The tool that I love using to make these guides is Canva because it’s a browser based free design tool that anyone can learn to use. And yeah, it just makes it easier to kind of take it from there and create other stuff for yourself as well. I’ve run several free workshops on Canva and on my blog over@yahoo.com I also have a post with a video introduction to the platform that should give you like a good starting point if he wants something visual to look at as you make us bad trying that platform. Kind of out also has a premium version that might be interested was interesting for some of you. I believe it cost 12 $95 and US dollars that is and it enables you to upload your own fonts and to set kind of standard colours. that you want to be using. So it makes graphic design a little bit quicker. But it’s not a requirement, you can definitely also make a really good start with the free version. Now, if you currently don’t have a clear idea of what on what would go on your style guide, here’s a couple of ideas as to where you can start and gather ideas. So one of my favourite spots to just kind of get clear on ideas, I have things that I or the client might really like is Pinterest. And if you go on my own Pinterest profile, which I will link to in the show notes, you will see that have one board, for example with more than 100 images, with colour palette inspiration and design ideas. And then there’s another board where I’m posting dozens of different funds that I really like. And if if there’s anything in particular that you like, you’ll open that graphic and follow the link, and it will lead you to the source. So for colour pads, very often the source is designed seats, which is another website I want to share. It’s free. And it’s a huge database of colour pads that work together really well. And I’ve known met so many people that really fell in love with some very specific colours over there. I also know a lot of people who got lost out and spend way more time than they had anticipated on their website. But either way, I’ll link to that as well. It’s really great and totally worth checking out. And then another thing that another tool I really love using for inspiration as creative market comm which is a big marketplace where you can buy things like fonts, and graphics and images, or pictures, and watercolour backgrounds, or all kinds of textures that you can make graphics with. So again, if you’re feeling a bit lost and not sure where it is that that might be a great place to just look around and see what other people have done. And then to bring that together in on a mood board as far as or as a collage. And that collage can happen on your own pension stick, how you could make a tumbler, or you can print stuff out and stick it into your journal. So whatever works best for you, but have a look at these different platforms and see what you like. And then bring these two ideas together into one space where you can play an experiment and see how the different things relate to each other. And then possibly, over time come to a final product that you can then bring together and your canvas diet. And that you can refer to as you make a future graphics. Yeah, which which just makes everything so much easier. And a few practical things, if you feel you have found the colour of your dreams, what you will need to do any web related stuff is to hex code, and as a different code that you will need if you want to create any print product. So for example, business cards. And if you Google Translate hex codes to print codes, you will receive different tools that can do that for you. So it’s really pretty easy. And I would think that if you’re if you’re creating mainly web content, then focusing on the hex code to begin with is is probably sensible.
I also want to say something around. You know what if you feel stuck, what if this feels like too big a decision right now to decide on the branding for your business? Really, nothing is set in stone with that. So my branding for both my businesses has changed significantly over the year. So they do reverse for example, in case you don’t know, that’s my second business. My main business is the one that you’re listening to right now. We’re just called yarded. To do and this podcast is doing the business magic. But era digital is a web design and sustainable online marketing agency for small businesses. And it was something quite different. In the beginning, when I started in almost four years ago, I had I had done quite a lot of web design for friends and family. But I hadn’t really focus my all my energy into building a portfolio and really offering specific services to other people. So when I was starting, I wasn’t totally clear on where this was going. And that was reflected in my branding. I use the green and the purple I am still using but there was also an orange that I’m no longer in love with and am no longer using. And so things have really shifted and changed over the years. And sometimes that’s been a huge amount of work. And sometimes that was just making small tweaks. And I guess I’m really lucky that I love this work. And I love web design and I don’t mind all the tech work that comes with that. So for me, it’s never been a big issue to kind of make these small changes as things evolved. But, um, but I would say that as your brand grows and as you have more areas or products or kind of graphics that you would need to add data, if you change your mind, then of course, it becomes more and more important to kind of really give that decision a little bit of time, so that you’re not changing their actions every three months or so. And if you’re unsure about this, I think another really great step that you could take was to make a list of all different spaces where you’re creating visual material. So for me, for example, that would be of course, the two websites that I have, like email signatures, my newsletter signatures, my social media channels, my social media banners, and my business cards. So I’m pretty clear, if I want to change my mind, these are the places I need to look at an update. And that’s possible for me to do. But you might not want to do that all the time. And so I think sedang with these mood boards are these collections of ideas that you gathering really can be totally worth it. And then finally, I would also advise that you get your friends involved in looking at your ideas, and figuring out whether they feel authentic to you. So I know that along the line, or along the way, I had ideas that seemed great at the time, but they weren’t really matching what I wanted to communicate and do in the world. So Daedra rose, for example, in the beginning, had a bright pink and a really intense orange. And I don’t know, you know, I wanted to create this really earthy, beautiful, calm space, where people can explore itself can have hot fog herbalism. Which To be fair, I wasn’t totally clear, in the beginning, I didn’t realise that the podcast would grow so much. And I didn’t realise you know, that I would grow this into a business and teach a lot. So again, that wasn’t reflected in my branding. And I got other friends to tell me what they were thinking about the bright pink and the bright orange. And, and I’m really glad that they were honest at the time. And so it didn’t stick around very long. And I got to try something else. But yeah, so that was really useful to me. And I would recommend anyone who’s kind of unprepared to do the same, and also to consider the cultural associations that we have with colours and fonts. So what I mean by that, for example, is that if you’re choosing mainly shades, like navy blue, or grey or black in your branding, these are colours that we are many people, typically associated with things like finance, or banking, or insurance companies. So there’s an existing meaning to these colours. And so yeah, that’s just something that’s really good to keep in mind. And your own preferences, of course, are a really, really beautiful starting point. And at the end of the day, you’re the person who has to love your branding. But it’s good to also consider how other people might feel about it and what they might associate with those things that you communicate. Okay, I really hope that this has given you an understanding of branding, and what it can be and how it can help you communicate your message and feel really good about your business. And I hope that you’ll take some of the resources that I shared out as well. Let me know if you have any questions at all, and have a beautiful week. Bye.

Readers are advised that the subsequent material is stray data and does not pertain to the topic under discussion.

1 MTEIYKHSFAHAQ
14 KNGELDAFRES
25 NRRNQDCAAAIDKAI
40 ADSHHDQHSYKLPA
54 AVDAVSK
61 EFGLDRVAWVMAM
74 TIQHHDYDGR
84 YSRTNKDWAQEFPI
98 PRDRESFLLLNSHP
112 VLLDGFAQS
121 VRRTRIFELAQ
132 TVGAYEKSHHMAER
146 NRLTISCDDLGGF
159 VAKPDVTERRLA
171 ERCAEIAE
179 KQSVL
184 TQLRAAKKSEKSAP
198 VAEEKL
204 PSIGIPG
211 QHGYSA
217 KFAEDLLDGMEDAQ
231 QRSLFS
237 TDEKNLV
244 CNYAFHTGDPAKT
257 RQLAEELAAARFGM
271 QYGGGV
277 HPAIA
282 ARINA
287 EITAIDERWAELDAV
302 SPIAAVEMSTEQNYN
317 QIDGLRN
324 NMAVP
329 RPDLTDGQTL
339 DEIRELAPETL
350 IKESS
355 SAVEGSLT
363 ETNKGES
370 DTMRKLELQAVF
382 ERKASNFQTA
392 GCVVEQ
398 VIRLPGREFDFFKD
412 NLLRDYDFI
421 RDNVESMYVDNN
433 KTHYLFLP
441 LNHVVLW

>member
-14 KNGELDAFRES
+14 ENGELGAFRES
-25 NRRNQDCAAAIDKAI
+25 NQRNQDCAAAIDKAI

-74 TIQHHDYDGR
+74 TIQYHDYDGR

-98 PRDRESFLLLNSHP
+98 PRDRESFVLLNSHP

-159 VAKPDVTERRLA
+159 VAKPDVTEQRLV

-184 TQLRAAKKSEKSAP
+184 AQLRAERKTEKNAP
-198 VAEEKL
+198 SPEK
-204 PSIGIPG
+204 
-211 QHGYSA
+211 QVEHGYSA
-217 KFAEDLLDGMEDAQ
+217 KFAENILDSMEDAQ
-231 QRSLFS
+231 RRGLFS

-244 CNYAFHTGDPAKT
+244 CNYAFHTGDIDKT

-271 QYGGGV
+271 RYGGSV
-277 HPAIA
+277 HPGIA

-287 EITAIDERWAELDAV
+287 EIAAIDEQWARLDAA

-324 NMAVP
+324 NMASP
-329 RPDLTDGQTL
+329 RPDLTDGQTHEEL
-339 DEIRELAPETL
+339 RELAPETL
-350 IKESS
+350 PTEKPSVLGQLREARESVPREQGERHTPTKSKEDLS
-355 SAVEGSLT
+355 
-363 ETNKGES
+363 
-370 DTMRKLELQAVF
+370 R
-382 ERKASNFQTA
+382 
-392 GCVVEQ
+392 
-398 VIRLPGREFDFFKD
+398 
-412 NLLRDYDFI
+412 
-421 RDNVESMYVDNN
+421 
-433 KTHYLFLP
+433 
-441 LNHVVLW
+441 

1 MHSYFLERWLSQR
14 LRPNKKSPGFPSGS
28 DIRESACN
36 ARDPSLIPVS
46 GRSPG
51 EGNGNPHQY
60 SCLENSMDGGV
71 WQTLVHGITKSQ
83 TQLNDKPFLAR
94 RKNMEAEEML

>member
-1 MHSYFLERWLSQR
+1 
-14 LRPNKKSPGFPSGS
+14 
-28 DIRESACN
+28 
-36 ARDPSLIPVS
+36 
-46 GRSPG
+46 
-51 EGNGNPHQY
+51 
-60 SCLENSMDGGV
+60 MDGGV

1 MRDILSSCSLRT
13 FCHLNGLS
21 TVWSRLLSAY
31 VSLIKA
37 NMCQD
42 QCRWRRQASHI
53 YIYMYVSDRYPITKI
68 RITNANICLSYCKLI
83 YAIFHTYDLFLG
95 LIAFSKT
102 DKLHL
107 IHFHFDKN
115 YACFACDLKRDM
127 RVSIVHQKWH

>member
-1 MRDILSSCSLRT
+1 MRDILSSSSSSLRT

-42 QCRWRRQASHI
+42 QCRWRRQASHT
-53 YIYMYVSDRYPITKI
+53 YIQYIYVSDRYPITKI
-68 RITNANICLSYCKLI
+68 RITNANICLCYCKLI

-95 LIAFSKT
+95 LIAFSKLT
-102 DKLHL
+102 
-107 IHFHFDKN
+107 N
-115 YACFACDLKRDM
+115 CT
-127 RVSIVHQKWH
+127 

Pin It on Pinterest